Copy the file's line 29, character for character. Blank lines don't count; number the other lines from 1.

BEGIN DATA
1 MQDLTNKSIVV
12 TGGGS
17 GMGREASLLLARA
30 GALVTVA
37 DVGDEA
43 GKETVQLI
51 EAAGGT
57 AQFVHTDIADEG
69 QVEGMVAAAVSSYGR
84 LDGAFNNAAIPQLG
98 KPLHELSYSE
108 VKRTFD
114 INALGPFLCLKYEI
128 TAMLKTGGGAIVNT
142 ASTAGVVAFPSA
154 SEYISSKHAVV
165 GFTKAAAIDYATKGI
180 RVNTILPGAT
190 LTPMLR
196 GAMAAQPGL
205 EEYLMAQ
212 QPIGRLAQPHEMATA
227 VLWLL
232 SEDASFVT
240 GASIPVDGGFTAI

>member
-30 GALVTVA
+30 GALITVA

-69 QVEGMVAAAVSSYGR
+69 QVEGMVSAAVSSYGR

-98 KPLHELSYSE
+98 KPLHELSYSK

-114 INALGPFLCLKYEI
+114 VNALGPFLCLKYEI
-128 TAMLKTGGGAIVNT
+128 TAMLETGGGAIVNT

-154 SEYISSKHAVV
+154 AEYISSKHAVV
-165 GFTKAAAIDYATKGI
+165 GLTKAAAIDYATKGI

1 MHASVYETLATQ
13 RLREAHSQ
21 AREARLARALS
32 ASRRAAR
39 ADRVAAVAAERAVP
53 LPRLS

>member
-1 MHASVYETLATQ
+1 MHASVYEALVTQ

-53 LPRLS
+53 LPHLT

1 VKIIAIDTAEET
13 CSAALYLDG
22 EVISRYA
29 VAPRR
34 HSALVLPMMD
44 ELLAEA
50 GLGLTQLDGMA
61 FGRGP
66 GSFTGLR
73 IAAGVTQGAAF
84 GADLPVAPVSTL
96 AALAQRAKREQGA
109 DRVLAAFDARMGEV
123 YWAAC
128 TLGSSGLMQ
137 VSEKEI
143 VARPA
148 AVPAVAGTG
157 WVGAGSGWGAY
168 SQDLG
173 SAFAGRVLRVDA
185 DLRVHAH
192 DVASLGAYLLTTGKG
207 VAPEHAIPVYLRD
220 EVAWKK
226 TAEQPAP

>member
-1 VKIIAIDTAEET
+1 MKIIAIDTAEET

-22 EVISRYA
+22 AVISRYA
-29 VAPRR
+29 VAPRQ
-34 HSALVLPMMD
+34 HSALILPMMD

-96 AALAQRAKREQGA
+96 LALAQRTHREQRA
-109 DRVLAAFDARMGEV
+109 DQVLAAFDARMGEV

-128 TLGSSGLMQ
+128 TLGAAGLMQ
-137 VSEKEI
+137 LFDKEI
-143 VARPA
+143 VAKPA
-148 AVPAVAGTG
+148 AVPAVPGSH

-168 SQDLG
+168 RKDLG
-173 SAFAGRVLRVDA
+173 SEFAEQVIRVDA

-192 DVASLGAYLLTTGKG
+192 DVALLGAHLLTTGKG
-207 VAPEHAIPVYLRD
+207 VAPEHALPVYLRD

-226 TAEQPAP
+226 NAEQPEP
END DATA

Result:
-69 QVEGMVAAAVSSYGR